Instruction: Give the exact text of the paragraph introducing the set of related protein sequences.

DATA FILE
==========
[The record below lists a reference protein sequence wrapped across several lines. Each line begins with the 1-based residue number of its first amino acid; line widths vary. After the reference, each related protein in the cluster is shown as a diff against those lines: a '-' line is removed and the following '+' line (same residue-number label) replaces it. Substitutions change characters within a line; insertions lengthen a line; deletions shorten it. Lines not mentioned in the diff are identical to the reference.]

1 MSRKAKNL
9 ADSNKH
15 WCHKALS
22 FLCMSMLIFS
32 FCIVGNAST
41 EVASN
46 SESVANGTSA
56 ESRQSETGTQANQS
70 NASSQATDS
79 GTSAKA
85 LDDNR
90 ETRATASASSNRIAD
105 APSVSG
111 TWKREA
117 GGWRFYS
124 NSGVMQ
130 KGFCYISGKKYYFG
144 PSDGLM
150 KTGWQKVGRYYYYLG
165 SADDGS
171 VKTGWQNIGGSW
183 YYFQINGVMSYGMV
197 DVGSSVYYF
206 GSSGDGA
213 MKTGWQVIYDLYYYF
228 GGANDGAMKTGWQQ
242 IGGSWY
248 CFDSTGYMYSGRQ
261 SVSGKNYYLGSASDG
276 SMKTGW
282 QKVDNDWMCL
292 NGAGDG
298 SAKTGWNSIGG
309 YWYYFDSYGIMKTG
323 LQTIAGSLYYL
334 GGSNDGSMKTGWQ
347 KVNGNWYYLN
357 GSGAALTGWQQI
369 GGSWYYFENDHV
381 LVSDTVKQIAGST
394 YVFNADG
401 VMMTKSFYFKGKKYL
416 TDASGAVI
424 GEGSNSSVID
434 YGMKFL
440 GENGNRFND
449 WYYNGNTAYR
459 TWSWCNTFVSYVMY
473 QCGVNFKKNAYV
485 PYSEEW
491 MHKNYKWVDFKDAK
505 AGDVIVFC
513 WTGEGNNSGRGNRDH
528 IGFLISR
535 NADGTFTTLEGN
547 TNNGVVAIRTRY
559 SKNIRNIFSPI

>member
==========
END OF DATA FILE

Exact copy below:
[The record below lists a reference protein sequence wrapped across several lines. Each line begins with the 1-based residue number of its first amino acid; line widths vary. After the reference, each related protein in the cluster is shown as a diff against those lines: a '-' line is removed and the following '+' line (same residue-number label) replaces it. Substitutions change characters within a line; insertions lengthen a line; deletions shorten it. Lines not mentioned in the diff are identical to the reference.]